Aerosmith plays the Frank Erwin Center in Austin on Friday, Nov. 16 with Cheap Trick. Ticket info here.
Despite his best efforts to live fast, die young and leave a fabulous head of hair, Aerosmith guitarist Joe Perry has buried his expiration date.
Now 62 and free of the copious toxins that once kept him alternately wide awake or blacked out for days, the man with the immortal boogie-rock riffs and impossibly good genes is still living a charmed life. Along with his equally rehabbed, all-original(!) Aerosmith mates, Perry will soon release the band’s 15th album, “Music From Another Dimension,” and spend the next few months playing to arena-size crowds. Not bad for a bunch of dudes Grateful Dead singer Jerry Garcia (aka “Captain Trips”) once called “the druggiest bunch of guys I’ve ever seen.”
What follows is a compilation of quotes taken from my 2001 and 2006 interviews with one of my rock heroes, Mr. Joe Perry. These quotes are excerpted from my articles originally published in San Antonio Express-News. Take it away, Joe …
On Aerosmith’s collective struggle for sobriety during the 1980s
“It took time. It took a couple of years, really, to learn new behaviors. Five guys on the total road to burnout can get it back together again? I don’t know why it’s us, but it is. It’s just a miracle.”
On the backlash from using outside songwriters and the mega-ballad “Don’t Want to Miss a Thing”
“Well, most of it is bullshit. We’ve sold out every show on this tour, or at least 98 percent, so ultimately the fans are voting. It kills me when people go, ‘How could you do a Diane Warren song?’ I say, ‘Why not?’ When someone puts a song like that in your lap, it’s just great.
On his 1979 departure from Aerosmith and ultimate return in 1984
“I guess we had to go through those things to get to where we are. I think at that period of time we had to deconstruct what we were doing and break it down whether we knew it or not. We certainly didn’t plan it that way, but I think that’s one of the things that laid the foundation for the band to get ready for the ’80s. A lot of other people had to go through the same thing, but for them the light at the end of the tunnel was an oncoming train.”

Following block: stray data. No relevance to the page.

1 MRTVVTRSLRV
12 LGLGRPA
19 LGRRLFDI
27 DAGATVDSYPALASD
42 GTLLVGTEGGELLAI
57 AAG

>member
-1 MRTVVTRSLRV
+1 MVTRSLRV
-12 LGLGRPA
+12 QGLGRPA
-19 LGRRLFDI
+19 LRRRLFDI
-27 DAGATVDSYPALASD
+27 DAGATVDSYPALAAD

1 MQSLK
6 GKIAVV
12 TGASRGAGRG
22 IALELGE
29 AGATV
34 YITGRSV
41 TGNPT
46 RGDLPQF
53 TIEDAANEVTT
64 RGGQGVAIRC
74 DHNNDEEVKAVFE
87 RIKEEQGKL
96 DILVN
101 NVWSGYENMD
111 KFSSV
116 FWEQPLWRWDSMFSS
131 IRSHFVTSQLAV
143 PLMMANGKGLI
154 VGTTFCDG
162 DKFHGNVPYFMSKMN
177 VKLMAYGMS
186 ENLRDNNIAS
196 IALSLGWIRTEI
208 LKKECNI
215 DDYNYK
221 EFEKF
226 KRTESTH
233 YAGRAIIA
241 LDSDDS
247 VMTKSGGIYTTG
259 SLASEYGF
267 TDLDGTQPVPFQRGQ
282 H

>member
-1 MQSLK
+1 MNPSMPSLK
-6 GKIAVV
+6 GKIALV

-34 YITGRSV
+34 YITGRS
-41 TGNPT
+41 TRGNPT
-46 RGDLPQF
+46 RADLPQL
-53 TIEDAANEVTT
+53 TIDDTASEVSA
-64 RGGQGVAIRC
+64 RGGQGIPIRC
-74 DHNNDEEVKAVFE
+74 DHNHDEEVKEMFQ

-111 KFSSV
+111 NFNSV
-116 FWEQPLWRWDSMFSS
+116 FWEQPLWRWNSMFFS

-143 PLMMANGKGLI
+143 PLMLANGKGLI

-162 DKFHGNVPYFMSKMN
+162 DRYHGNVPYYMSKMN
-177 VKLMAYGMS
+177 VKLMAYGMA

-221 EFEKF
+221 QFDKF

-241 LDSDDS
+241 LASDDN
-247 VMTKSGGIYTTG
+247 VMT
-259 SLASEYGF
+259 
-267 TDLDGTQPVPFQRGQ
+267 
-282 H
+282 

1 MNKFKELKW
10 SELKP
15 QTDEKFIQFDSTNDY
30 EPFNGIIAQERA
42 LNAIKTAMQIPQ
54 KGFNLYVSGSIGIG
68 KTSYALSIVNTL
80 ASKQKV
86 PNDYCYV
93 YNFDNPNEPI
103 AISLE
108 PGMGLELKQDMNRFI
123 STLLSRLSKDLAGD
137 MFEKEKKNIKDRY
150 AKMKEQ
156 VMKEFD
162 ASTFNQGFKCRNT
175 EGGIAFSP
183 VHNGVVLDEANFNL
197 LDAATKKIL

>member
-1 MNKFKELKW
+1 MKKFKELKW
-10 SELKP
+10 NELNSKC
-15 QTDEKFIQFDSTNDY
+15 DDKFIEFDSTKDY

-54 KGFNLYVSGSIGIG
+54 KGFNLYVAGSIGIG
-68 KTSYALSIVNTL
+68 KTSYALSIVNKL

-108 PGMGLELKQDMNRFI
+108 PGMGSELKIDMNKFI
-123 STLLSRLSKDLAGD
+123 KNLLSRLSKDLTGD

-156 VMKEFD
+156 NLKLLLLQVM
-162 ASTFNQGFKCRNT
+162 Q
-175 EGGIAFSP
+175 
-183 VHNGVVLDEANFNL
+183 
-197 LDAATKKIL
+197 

On the alienation that led to ‘Aerosmith’s Greatest Hits’ being released without his knowledge
“I was in a 24-hour supermarket, it was 3 in the morning and somebody came up to me with the ‘Greatest Hits’ record and said, ‘Can you autograph it for me?’ I was, like, ‘Wow, what is this?’ It turned out to be one of our biggest-selling records, but at that point I was, like, ‘Nobody asked me about this.'”
On teaming with Run DMC for the mega-comeback rap-rock version of ‘Walk This Way’
“It sounded like a good experiment. Certainly, we didn’t think of the commercial potential or even that it was going to come out. It’s one of those things, like you said, that turned out to be a turning point for us.”
On surviving a lifetime of decadence and health scares
“We realize that every gig could be the last. We are definitely closer to the end than the beginning, so we just count our blessings and keep going. We’ve put ourselves through so much over the years between the car wrecks and all the drugs. We’ve survived everything. It really makes you appreciate every day in a way you can’t imagine.”
On the notorious ‘Toxic Twins’ nickname he shared with Steven Tyler
“I’d say it was pretty appropriate. I have a little less trouble explaining it to my kids now than I did five years ago. My kids have been around so much of this business that they’re not blinded by any kind of false glamour. It’s no different than any other family that has to deal with bringing up kids in this world. We still have to deal with Internet trash and we still have to deal with them hanging around the good kids and the bad kids. You share your knowledge and leave it up to the kids to take it or not.”
On killing spare time while touring
“I can always find a shooting range somewhere. We started touring by bus about five years ago and it gave my family a lot more freedom to do things. One day we might go to a museum, another day we might go paragliding in the desert. Sometimes we just lay in bed all day.”
On meeting his hero Chuck Berry who was 80 at the time
“It’s amazing because he looks like he’s 60. He sits bolt upright, he’s strong, he’s clear in his eyes and he has a really firm handshake. It’s really striking. It’s that old cliché about rock-n-roll keeping you young. It starts to sink in that you’re sitting there with the king of rock-n-roll. We had barbecue beef sandwiches and he loves orange juice, which is probably one of the reasons he looks so good. We got to see him play. It was pretty amazing. He’s still got it. He did the duck walk! It was great.”